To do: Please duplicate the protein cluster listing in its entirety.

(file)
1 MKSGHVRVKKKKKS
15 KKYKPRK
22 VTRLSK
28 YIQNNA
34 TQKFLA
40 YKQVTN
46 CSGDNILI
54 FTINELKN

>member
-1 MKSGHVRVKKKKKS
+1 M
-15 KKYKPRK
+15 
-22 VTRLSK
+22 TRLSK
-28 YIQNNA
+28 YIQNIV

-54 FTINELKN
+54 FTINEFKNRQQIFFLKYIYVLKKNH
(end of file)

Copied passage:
1 MKSGHVRVKKKKKS
15 KKYKPRK
22 VTRLSK
28 YIQNNA
34 TQKFLA
40 YKQVTN
46 CSGDNILI
54 FTINELKN

>member
-1 MKSGHVRVKKKKKS
+1 M
-15 KKYKPRK
+15 
-22 VTRLSK
+22 TRLSK
-28 YIQNNA
+28 YIQNIV

-54 FTINELKN
+54 FTINEFKNRQQIFFLKYIYVLKKNH